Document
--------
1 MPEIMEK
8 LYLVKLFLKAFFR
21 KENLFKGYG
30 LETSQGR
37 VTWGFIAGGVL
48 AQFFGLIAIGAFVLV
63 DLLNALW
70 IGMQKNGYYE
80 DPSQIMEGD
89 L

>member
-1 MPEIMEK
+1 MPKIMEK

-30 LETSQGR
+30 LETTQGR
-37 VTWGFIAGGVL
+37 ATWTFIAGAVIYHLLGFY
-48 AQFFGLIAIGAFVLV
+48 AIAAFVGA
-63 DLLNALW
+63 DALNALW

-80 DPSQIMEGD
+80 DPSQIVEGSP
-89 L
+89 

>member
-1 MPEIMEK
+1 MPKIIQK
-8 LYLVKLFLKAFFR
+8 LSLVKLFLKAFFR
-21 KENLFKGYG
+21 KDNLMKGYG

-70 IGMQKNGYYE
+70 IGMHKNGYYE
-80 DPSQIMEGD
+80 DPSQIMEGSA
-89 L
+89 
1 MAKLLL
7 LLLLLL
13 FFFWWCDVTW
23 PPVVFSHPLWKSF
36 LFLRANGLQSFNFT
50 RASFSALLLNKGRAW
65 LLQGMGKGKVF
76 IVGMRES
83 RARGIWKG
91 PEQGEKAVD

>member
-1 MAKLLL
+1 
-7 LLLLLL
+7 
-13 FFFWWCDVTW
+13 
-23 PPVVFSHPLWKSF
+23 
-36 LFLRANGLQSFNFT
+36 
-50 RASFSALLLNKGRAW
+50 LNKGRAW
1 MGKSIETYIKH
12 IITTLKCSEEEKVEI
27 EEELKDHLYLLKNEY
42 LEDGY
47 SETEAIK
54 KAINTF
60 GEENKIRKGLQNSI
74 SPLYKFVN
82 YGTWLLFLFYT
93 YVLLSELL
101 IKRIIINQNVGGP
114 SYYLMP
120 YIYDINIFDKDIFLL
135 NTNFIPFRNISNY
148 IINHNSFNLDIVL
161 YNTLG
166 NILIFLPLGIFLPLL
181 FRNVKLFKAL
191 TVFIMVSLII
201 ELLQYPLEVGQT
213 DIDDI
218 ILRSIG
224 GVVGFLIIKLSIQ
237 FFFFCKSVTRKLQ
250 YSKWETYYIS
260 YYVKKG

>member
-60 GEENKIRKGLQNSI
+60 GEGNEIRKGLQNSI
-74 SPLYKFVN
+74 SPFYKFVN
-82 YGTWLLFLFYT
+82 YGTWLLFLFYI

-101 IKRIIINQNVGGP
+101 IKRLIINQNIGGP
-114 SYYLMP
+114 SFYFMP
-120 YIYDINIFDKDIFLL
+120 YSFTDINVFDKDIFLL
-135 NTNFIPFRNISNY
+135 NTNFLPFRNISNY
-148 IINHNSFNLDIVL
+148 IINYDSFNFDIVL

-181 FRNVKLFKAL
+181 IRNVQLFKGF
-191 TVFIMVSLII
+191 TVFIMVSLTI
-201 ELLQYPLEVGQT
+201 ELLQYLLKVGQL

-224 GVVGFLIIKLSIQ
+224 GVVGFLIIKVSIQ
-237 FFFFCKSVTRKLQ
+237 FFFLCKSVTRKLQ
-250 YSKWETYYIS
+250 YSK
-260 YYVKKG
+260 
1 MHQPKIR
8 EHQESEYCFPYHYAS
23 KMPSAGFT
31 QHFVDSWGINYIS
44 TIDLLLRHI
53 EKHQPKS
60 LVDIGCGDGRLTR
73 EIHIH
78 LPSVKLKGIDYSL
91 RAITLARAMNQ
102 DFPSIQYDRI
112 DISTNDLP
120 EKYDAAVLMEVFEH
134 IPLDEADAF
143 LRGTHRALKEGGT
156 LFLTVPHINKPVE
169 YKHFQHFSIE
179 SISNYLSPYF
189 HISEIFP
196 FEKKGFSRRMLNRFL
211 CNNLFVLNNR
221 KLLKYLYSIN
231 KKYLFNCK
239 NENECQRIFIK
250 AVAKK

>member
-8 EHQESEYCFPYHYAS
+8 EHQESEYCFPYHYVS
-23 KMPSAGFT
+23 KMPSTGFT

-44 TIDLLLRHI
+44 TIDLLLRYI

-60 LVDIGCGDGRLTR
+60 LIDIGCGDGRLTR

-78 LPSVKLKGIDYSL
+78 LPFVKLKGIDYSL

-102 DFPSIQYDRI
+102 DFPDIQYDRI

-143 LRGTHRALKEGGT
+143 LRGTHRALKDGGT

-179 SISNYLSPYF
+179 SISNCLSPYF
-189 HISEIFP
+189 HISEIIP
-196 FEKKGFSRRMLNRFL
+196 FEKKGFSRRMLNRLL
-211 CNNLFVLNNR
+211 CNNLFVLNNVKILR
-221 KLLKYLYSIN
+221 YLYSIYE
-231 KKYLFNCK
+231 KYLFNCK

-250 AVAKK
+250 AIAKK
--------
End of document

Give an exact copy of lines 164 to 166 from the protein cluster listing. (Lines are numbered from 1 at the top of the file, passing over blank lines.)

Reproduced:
+196 FEKKGFSRRMLNRLL
-211 CNNLFVLNNR
+211 CNNLFVLNNVKILR